government of a union of states in which sovereignty is divided between a central authority and component state authorities. A federation differs from a confederation in that the central power acts directly upon individuals as well as upon states, thus creating the problem of dual allegiance. Substantial power over matters affecting the people as a whole, such as external affairs, commerce, coinage, and the maintenance of military forces, are usually granted to the central government. Nevertheless, retention of jurisdiction over local affairs by states is compatible with the federal system and makes allowance for local feelings. The chief political problem of a federal system of government is likely to be the allocation of sovereignty, because the need for unity among the federating states may conflict with their desire for autonomy. The Greek city-states failed to solve this problem, although religious and political federations were often attempted and the Aetolian and Achaean leagues had many of the institutions of federal government. The primacy of the central over the state governments was not resolved in the United States until after the Civil War. The distribution of powers between the federal and state governments is usually accomplished by means of a written constitution, for a federation does not exist if authority can be allocated by ordinary legislation. A fairly uniform legal system, as well as cultural and geographic affinities, is usually necessary for the success of a federation. Varieties of federation include the Swiss, where the federative principle is carried into the executive branch of government; the Australian, which closely reflects American states' rights and judicial doctrines; and the Canadian, which reverses common federative practice and allots residuary rights to the dominion government. Other examples of federal governments are the German Empire of 1871 and the present state of Germany, modern Russia, Mexico, South Africa, and India.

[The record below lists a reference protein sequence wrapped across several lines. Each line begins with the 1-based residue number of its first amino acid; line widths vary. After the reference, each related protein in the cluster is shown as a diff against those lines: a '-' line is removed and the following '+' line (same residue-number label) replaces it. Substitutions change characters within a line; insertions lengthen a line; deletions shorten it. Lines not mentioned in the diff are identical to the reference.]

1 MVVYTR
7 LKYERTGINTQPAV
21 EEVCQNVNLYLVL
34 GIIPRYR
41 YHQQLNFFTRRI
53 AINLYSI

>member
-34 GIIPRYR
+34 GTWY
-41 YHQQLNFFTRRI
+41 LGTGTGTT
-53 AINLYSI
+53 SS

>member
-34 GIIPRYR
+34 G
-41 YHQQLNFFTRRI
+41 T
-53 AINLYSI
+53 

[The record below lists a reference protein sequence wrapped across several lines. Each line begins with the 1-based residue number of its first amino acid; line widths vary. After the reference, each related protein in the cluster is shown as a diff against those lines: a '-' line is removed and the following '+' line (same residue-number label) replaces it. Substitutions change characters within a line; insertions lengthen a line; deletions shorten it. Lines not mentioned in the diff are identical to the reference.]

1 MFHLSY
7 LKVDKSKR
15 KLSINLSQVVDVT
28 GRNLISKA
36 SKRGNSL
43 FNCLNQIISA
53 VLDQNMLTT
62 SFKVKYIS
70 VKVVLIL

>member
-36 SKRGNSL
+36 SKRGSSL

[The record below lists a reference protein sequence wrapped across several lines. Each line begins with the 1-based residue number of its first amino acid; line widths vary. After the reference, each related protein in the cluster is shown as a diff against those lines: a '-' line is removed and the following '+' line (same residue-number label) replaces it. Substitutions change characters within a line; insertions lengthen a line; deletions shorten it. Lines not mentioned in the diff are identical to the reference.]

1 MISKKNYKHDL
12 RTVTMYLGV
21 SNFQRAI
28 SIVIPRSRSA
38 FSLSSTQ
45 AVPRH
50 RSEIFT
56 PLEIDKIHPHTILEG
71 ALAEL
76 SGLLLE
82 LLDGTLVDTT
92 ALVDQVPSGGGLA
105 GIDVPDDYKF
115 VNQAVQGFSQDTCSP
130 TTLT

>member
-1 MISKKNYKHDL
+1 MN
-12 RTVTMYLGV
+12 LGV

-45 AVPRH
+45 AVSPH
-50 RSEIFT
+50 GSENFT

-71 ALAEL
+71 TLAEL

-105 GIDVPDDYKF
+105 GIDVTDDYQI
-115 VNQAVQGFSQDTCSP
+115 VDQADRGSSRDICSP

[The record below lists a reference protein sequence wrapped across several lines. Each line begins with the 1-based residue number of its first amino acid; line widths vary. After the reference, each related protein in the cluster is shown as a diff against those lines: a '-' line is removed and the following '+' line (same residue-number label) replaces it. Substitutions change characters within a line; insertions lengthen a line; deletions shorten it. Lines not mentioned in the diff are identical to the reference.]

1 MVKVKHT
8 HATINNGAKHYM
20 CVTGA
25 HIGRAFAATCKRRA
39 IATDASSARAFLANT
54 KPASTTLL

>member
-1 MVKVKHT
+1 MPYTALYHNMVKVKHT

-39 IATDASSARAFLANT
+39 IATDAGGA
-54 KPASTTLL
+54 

See J. Bryce, The American Commonwealth (rev. ed. 1959); K. Wheare, Federal Government (4th ed. 1964); D. J. Elazar, American Federalism (2d ed. 1972); W. H. Stewart, Concepts of Federalism (1984); H. Bakvis and W. M. Chandler, ed., Federalism and the Role of the State (1987); K. L. Hall, Federalism (1987).
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